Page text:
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  • Open Access

Relationship between dynamics of Epstein-Barr virus and immune activation in HIV-1 infected subjects in the HAART era

  • 1,
  • 2,
  • 1,
  • 3,
  • 3,
  • 3,
  • 1,
  • 2 and
  • 3
Journal of the International AIDS Society201013 (Suppl 4) :P213

https://doi.org/10.1186/1758-2652-13-S4-P213

  • Published:

Keywords

  • Microbial Translocation
  • Infectious Disease Unit
  • Undetectable Viremia

Purpose of the study

HAART has greatly modified the course of HIV-1 infection; however, its impact seems to be less favourable on lymphoproliferative disorders associated with Epstein-Barr virus (EBV) than on other AIDS-defining illnesses. The aim of this study was to estimate the relationship between EBV levels and other viro-immunological parameters in HIV-1 infected subjects in the HAART era.

Patients and methods

164 HIV-1 infected patients (pts) who attended the Infectious Diseases Unit of Rovigo Hospital, from July 2007 to December 2009 were included in this study. 28% of patients had HBV and/or HCV coinfections. HIV-1 RNA in plasma was quantified by COBAS Taqman HIV-1 test. HIV-1 DNA and EBV-DNA in peripheral blood mononuclear cells (PBMC) were determined by real-time PCR. Lipopolysaccharide (LPS), a marker of microbial translocation, was determined in plasma samples using a chromogenic assay (Limolus Amebocyte Lysate). B-cell activation was analyzed by flow cytometry using monoclonal antibodies CD19PerCP, CD86APC, and CD69PE.

Results

The median (IQR) EBV-DNA load was 41(1-151) copies/105 PBMC. 48% of pts had CD4 >500 cells/µl and 27% had undetectable HIV viral load. The EBV-DNA level was significantly higher in pts with CD4 below 500 cells/µl than in those with CD4 >500cells/µl [72(14-324) vs 18 (1-80) copies/105; p<0.0001] and in pts with detectable HIV-1 RNA than in those with undetectable viremia [49(7-315) vs 17(1-55) copies/105; p=0.001]. Levels of EBV-DNA were higher in the group of pts with CD4 cell counts >500 cells/µl and high HIV-1 viremia (>1000 copies/ml) than in pts with low viremia, regardless of the immunological status [48(5-153) vs 18(1-60); p=0.015). EBV-DNA was also significantly higher in pts with coinfections than in pts with no coinfections [85(10-527) vs 33(1-114); p= 0.003]. Furthermore, pts with high EBV loads (up to 75th percentile) had higher levels of HIV-1 DNA [40(1-132) vs 10(1-76) HIV-DNA copies/105; p= 0.050) and higher levels of LPS [130(88-244) vs 98(81-134) pg/ml; p=0.024) than pts with low EBV loads. B-cell activation in pts with high EBV loads was confirmed by immunophenotyping; two of these pts developed a B-cell lymphoma.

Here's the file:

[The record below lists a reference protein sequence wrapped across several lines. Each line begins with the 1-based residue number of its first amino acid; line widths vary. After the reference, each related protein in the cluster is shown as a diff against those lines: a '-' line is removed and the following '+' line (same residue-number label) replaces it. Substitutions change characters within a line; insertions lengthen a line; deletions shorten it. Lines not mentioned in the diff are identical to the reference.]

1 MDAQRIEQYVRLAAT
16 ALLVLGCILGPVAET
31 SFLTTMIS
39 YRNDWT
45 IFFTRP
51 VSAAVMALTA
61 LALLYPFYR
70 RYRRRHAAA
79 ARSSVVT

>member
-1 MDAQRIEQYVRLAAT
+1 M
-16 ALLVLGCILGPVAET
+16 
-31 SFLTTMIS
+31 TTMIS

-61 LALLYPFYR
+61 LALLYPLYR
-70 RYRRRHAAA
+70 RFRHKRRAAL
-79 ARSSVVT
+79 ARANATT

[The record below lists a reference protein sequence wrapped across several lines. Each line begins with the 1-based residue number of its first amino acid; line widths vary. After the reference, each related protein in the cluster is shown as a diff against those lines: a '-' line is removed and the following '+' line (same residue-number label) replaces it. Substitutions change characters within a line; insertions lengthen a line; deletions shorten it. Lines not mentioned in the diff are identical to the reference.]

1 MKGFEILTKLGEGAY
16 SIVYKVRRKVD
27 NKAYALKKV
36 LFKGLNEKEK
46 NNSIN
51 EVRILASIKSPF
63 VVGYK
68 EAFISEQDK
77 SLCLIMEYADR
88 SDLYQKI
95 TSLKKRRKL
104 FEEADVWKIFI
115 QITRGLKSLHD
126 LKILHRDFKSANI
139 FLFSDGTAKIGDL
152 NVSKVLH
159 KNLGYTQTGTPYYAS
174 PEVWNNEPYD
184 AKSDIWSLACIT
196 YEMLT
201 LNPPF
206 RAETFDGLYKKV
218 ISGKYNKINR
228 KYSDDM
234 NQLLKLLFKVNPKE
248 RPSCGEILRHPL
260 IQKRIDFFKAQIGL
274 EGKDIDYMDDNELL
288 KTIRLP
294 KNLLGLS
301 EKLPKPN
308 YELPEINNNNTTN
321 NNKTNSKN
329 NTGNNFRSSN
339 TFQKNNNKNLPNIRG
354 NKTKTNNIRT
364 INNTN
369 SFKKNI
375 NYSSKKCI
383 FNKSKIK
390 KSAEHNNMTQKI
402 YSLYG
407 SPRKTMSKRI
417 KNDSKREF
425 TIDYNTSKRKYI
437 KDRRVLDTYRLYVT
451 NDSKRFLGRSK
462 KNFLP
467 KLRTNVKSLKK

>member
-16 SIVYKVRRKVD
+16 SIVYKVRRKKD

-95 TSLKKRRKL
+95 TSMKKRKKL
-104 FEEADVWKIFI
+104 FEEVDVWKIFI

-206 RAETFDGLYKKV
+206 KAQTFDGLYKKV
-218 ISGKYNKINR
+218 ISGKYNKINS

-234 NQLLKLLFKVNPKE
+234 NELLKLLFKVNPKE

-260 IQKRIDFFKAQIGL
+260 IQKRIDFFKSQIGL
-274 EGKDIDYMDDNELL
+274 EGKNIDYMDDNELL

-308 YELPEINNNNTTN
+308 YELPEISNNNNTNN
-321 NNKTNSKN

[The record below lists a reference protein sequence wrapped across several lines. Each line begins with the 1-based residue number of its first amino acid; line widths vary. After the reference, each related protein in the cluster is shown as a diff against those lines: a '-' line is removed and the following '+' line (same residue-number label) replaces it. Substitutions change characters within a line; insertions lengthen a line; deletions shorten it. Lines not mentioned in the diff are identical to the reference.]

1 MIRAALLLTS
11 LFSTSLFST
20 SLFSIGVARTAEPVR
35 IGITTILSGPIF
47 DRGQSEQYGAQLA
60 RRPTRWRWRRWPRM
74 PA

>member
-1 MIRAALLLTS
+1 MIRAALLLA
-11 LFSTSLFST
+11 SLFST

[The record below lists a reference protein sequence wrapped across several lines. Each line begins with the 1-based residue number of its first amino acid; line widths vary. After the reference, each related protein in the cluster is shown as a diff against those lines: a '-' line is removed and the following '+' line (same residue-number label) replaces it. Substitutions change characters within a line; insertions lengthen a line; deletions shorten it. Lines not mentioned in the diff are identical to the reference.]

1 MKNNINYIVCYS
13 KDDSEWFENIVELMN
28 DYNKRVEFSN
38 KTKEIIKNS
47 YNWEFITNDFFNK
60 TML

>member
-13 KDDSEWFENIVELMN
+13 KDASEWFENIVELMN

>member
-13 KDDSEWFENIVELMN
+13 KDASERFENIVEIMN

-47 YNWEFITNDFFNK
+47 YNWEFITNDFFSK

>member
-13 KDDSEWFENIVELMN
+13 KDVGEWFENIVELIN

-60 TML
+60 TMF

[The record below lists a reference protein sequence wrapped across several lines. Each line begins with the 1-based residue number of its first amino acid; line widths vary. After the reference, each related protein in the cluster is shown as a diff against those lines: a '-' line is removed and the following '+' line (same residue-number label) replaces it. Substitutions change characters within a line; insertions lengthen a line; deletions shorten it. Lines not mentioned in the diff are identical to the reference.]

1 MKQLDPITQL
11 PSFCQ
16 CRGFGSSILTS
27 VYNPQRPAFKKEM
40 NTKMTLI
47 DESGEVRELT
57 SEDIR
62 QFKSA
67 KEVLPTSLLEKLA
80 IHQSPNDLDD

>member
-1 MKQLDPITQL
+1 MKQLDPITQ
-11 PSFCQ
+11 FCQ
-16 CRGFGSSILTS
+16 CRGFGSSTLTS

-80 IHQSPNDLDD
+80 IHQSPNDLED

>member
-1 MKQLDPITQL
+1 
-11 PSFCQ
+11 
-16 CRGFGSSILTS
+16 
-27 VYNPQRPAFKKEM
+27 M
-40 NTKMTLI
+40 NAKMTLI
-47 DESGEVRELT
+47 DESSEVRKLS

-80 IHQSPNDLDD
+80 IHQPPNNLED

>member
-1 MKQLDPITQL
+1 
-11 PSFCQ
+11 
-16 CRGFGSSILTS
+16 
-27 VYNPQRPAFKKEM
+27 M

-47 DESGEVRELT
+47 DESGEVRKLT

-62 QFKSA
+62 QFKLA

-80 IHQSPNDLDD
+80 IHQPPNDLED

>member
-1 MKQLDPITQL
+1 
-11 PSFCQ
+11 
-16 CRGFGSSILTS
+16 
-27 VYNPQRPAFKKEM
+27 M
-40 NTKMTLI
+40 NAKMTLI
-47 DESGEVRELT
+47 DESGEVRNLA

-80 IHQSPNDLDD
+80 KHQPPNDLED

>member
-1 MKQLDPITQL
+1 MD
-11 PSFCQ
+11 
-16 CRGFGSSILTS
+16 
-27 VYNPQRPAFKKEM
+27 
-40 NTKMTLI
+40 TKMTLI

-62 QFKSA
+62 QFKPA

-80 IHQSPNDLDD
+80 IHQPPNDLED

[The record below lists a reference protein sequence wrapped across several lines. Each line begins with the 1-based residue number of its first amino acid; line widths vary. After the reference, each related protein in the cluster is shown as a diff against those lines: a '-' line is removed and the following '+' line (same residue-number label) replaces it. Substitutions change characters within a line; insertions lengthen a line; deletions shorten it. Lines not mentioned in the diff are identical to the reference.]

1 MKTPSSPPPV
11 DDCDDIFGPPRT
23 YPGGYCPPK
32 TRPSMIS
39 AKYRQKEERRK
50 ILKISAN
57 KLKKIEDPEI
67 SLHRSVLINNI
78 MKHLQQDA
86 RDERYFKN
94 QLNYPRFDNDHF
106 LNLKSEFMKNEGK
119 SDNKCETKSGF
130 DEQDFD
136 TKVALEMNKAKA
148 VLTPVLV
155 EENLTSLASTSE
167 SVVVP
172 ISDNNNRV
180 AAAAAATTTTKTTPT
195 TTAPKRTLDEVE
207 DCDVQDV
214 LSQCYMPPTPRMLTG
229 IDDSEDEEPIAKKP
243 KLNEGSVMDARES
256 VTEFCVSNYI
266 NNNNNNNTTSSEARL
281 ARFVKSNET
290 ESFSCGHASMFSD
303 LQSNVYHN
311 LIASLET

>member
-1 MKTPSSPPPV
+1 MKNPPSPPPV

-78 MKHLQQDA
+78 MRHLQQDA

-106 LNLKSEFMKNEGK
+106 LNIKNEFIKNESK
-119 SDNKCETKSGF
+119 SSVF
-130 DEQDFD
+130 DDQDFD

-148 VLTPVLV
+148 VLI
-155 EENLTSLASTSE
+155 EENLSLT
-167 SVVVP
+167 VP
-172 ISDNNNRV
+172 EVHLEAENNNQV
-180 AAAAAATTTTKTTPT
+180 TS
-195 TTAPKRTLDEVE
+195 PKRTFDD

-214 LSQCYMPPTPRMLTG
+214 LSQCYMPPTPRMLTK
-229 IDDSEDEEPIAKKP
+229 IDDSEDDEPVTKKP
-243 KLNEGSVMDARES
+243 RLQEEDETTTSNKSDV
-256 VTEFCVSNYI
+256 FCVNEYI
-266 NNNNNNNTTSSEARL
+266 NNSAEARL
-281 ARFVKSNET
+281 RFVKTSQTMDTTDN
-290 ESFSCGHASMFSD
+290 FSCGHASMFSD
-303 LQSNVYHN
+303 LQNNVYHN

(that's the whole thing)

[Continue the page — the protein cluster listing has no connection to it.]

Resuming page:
Conclusions

These findings suggest that HIV-1viremia, other coinfections, and immune activation play an important role in the B-cell stimulation and expansion of EBV-infected cells. Persistent HIV-1 viremia, despite immunereconstitution, may represent a risk factor for the onset of EBV-related cancers.

Authors’ Affiliations

(1)
Division of Infectious Diseases, General Hospital of Rovigo, Viale Tre Martiri, Rovigo, Italy
(2)
IOV-IRCCS, Padova, Italy
(3)
Dept Oncology and Surgical Sciences, Section of Oncology, AIDS Reference Center, University of Padova, Padova, Italy

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